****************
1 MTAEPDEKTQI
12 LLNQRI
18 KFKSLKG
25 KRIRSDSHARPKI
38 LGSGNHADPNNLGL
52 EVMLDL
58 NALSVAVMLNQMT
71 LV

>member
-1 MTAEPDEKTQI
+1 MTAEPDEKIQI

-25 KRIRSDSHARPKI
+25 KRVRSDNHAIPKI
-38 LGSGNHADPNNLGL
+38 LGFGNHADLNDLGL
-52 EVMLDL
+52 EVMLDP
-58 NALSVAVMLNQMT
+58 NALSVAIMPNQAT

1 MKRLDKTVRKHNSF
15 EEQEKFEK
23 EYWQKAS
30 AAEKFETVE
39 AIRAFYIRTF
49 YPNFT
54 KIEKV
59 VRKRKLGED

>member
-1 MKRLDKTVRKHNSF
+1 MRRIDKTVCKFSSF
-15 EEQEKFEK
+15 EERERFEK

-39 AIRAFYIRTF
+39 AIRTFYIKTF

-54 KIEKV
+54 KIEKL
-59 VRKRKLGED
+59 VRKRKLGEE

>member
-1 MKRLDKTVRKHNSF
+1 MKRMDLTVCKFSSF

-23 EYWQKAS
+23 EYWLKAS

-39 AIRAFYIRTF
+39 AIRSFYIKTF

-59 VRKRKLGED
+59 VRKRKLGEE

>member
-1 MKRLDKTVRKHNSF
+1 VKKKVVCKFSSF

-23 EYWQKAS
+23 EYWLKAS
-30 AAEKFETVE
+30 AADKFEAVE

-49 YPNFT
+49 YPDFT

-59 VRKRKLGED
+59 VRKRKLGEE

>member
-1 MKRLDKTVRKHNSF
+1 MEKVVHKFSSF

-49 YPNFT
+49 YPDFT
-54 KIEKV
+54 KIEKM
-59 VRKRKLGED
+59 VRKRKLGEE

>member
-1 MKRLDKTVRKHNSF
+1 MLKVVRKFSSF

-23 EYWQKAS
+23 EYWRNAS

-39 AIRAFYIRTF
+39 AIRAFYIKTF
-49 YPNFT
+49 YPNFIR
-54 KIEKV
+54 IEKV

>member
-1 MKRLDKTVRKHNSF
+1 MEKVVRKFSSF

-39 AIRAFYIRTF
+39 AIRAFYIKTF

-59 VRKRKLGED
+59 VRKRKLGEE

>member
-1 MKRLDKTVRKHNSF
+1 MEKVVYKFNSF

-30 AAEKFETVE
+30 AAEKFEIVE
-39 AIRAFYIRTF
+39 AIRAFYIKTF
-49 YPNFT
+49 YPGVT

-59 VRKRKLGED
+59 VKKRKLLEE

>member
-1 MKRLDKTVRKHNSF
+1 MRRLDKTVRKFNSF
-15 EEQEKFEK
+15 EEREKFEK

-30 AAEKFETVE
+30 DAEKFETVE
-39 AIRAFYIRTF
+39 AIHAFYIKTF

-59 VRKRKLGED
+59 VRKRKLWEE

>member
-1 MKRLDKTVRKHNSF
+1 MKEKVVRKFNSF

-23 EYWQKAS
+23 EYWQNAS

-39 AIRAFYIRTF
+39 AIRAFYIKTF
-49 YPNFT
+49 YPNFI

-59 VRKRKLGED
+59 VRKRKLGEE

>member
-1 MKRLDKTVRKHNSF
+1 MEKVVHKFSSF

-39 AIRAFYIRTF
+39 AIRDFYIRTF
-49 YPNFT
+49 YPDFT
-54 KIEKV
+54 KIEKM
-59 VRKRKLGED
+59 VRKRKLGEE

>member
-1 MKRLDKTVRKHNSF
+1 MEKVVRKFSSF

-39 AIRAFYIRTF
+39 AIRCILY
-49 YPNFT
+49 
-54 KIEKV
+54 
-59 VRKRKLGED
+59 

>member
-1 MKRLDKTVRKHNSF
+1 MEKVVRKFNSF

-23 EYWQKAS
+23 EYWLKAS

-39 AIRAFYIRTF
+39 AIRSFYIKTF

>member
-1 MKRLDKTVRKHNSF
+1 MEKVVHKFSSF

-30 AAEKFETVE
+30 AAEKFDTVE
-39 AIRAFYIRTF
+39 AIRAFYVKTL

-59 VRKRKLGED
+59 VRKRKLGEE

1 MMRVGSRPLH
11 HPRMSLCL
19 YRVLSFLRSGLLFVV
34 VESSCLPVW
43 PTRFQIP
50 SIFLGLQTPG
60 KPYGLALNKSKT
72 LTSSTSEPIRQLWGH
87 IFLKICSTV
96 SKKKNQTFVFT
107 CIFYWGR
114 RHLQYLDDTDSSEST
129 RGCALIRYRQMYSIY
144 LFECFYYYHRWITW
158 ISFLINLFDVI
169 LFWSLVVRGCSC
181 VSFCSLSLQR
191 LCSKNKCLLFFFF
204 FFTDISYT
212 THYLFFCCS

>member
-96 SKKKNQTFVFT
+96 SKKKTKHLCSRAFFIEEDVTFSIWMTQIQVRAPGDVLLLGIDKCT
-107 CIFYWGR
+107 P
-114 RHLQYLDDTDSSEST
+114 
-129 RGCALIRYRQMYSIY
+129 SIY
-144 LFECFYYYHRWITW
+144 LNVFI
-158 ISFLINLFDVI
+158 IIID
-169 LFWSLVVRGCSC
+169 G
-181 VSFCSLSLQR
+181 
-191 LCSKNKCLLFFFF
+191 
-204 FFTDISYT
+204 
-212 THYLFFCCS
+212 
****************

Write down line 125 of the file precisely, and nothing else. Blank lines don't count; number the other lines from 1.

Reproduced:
+49 YPDFT